The interplay between upwelling and deep convective mixing in determining the seasonal phytoplankton dynamics in the Gulf of Aqaba: Evidence from SeaWiFS and MODIS
Limnol. Oceanogr., 48(6), 2003, 2355-2368 | DOI: 10.4319/lo.2003.48.6.2355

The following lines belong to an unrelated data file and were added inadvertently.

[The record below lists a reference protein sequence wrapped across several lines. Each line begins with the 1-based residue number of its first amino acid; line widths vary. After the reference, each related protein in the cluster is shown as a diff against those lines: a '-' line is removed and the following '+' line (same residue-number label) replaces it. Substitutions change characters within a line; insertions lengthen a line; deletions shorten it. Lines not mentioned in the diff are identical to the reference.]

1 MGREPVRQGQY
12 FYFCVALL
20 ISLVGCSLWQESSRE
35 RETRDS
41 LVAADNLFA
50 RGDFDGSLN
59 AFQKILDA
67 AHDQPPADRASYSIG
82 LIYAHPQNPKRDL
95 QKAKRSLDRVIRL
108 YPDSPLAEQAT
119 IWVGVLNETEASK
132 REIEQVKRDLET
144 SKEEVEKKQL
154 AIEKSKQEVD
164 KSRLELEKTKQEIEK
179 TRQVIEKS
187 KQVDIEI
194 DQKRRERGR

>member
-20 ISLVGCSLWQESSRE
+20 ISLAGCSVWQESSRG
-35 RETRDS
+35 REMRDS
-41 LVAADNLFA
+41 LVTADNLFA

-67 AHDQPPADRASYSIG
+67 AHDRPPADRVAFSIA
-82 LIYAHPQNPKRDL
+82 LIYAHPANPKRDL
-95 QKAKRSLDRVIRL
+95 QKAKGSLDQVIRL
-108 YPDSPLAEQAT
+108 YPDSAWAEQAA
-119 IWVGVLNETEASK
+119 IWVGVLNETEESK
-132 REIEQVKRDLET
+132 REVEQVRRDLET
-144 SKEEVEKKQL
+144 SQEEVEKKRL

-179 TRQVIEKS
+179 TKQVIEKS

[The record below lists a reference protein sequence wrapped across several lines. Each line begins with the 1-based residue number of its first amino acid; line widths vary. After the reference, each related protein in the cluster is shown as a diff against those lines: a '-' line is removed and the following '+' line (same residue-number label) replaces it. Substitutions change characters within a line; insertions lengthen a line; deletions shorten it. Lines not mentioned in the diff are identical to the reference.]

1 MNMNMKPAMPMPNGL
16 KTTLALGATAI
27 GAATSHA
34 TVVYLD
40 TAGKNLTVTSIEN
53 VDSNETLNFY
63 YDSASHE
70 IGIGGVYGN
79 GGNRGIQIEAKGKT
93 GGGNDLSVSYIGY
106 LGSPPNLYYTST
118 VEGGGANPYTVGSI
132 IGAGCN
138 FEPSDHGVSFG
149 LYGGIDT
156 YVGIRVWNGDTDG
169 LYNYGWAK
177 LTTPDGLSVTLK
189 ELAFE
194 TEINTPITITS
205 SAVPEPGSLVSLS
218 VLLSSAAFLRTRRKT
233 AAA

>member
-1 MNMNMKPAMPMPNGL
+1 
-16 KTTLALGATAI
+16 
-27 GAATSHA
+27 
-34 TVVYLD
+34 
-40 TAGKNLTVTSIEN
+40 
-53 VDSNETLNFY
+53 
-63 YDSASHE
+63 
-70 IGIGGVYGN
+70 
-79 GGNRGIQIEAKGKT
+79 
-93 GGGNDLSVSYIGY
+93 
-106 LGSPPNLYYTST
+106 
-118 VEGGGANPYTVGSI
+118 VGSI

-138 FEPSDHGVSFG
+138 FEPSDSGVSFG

ABSTRACT: In the Gulf of Aqaba, the northeasternmost segment of the Red Sea, phytoplankton blooms are more intense than in other oligotrophic regions (e.g., the Sargasso Sea). In this study, we use multiyear in situ (1988-2000) and Sea viewing Wide Field of View Sensor (SeaWiFS) (1999-2001) chlorophyll a (Chl a) data to describe the dynamics of phytoplankton biomass throughout the Gulf of Aqaba. The temporal pattern of phytoplankton biomass in the Gulf of Aqaba includes a strong spring bloom and a somewhat weaker autumn bloom, the length, intensity, and timing of which vary from year to year. In addition, highly positive west-to-east (W to E) gradients in Chl a were found throughout the Gulf of Aqaba. A corresponding negative gradient in sea surface temperature (SST) obtained from MODerate resolution Imaging Spectroradiometer (MODIS) in 2001 indicates that the gradient of Chl a across the Gulf of Aqaba is an outcome of an Ekman-driven upwelling along the eastern side. Calculations of the upwelling and convective fluxes that are based on meteorological data from Eilat, Israel, indicate that upwelling is comparable to or exceeds convection during much of the year. We present a conceptual model demonstrating how upwelling and convection can either support or oppose each other, thereby jointly controlling mixed-layer depth and the development of phytoplankton blooms. Coastal upwelling plays a larger role in controlling phytoplankton dynamics than was previously thought, and it explains much of the observed spatial and temporal variability in phytoplankton distributions.